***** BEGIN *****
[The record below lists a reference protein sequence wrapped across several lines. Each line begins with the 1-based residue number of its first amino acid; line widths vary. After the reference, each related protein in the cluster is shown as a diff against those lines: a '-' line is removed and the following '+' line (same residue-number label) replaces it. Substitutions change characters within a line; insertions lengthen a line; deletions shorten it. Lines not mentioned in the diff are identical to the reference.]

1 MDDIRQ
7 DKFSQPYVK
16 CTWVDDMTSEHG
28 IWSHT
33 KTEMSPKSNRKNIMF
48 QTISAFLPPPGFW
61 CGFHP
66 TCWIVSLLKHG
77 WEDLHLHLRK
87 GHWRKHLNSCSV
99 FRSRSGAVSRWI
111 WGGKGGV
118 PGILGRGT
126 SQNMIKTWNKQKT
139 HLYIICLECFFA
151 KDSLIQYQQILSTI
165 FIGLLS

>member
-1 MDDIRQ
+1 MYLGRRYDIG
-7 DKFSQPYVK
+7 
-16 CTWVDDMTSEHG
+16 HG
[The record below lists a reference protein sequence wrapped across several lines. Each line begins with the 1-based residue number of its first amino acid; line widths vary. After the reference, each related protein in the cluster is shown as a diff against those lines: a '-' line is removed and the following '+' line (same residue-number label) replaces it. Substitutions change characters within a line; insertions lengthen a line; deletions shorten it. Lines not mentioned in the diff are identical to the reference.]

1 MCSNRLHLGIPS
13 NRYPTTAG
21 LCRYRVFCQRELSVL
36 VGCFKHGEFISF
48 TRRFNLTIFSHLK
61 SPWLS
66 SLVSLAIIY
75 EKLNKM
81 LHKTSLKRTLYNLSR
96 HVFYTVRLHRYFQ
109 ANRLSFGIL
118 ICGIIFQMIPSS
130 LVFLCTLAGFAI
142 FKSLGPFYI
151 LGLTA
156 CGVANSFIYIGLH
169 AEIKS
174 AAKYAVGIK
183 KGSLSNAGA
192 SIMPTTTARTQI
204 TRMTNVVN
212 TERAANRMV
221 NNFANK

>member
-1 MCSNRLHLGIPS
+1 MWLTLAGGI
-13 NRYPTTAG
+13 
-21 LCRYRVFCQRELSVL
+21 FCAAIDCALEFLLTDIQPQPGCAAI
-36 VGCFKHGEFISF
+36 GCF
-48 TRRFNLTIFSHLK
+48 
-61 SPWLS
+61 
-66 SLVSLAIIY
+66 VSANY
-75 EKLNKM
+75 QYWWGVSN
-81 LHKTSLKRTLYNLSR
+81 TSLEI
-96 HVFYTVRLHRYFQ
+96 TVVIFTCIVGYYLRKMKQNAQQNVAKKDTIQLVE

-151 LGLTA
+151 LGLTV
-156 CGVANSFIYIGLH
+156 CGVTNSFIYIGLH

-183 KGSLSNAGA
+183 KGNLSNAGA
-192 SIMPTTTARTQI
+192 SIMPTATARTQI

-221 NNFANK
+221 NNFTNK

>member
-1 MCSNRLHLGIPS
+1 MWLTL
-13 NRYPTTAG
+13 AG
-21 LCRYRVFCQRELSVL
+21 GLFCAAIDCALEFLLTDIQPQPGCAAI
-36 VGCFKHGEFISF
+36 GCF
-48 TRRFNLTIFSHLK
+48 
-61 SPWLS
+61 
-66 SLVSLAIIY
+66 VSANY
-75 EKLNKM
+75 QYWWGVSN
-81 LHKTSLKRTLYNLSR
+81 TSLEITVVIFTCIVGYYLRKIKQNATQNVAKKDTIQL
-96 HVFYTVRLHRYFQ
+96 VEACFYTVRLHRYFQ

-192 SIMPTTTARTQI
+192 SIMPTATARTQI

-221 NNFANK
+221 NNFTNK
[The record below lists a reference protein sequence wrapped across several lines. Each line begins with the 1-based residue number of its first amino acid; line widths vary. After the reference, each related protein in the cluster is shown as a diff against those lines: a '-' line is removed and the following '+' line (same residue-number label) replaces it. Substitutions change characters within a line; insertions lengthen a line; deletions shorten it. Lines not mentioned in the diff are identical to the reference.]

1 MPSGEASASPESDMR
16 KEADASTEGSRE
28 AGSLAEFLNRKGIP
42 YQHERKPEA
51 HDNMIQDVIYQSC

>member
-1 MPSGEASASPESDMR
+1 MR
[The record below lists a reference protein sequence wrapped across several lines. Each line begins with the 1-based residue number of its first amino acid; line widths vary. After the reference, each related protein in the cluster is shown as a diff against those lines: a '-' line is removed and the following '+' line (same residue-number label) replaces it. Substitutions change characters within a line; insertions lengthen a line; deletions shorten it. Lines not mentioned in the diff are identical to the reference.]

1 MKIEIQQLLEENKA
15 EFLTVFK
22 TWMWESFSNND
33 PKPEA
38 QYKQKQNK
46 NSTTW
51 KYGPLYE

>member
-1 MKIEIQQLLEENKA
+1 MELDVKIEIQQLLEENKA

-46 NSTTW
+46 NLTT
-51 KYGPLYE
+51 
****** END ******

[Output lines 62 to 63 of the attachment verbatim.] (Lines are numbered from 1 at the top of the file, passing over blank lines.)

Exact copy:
+61 
-66 SLVSLAIIY